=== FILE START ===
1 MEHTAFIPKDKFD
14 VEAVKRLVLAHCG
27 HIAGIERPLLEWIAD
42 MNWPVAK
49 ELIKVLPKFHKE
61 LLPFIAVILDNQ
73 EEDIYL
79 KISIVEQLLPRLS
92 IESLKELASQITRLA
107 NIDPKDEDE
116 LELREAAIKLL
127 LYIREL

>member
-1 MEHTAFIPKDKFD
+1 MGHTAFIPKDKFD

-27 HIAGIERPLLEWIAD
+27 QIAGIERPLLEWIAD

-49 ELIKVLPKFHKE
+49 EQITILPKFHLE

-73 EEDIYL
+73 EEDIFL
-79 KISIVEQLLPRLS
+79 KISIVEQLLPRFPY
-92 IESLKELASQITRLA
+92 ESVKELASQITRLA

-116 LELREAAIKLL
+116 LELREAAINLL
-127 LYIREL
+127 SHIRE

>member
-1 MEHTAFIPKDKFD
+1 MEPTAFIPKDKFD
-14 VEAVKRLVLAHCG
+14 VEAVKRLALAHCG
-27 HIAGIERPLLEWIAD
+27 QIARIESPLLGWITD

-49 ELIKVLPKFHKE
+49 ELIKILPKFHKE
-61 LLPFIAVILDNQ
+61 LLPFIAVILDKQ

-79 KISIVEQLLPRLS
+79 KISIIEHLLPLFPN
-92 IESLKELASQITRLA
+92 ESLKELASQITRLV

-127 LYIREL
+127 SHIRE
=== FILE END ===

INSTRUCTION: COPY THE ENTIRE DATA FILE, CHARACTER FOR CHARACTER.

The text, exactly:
1 MEHTAFIPKDKFD
14 VEAVKRLVLAHCG
27 HIAGIERPLLEWIAD
42 MNWPVAK
49 ELIKVLPKFHKE
61 LLPFIAVILDNQ
73 EEDIYL
79 KISIVEQLLPRLS
92 IESLKELASQITRLA
107 NIDPKDEDE
116 LELREAAIKLL
127 LYIREL

>member
-1 MEHTAFIPKDKFD
+1 MGHTAFIPKDKFD

-27 HIAGIERPLLEWIAD
+27 QIAGIERPLLEWIAD

-49 ELIKVLPKFHKE
+49 EQITILPKFHLE

-73 EEDIYL
+73 EEDIFL
-79 KISIVEQLLPRLS
+79 KISIVEQLLPRFPY
-92 IESLKELASQITRLA
+92 ESVKELASQITRLA

-116 LELREAAIKLL
+116 LELREAAINLL
-127 LYIREL
+127 SHIRE

>member
-1 MEHTAFIPKDKFD
+1 MEPTAFIPKDKFD
-14 VEAVKRLVLAHCG
+14 VEAVKRLALAHCG
-27 HIAGIERPLLEWIAD
+27 QIARIESPLLGWITD

-49 ELIKVLPKFHKE
+49 ELIKILPKFHKE
-61 LLPFIAVILDNQ
+61 LLPFIAVILDKQ

-79 KISIVEQLLPRLS
+79 KISIIEHLLPLFPN
-92 IESLKELASQITRLA
+92 ESLKELASQITRLV

-127 LYIREL
+127 SHIRE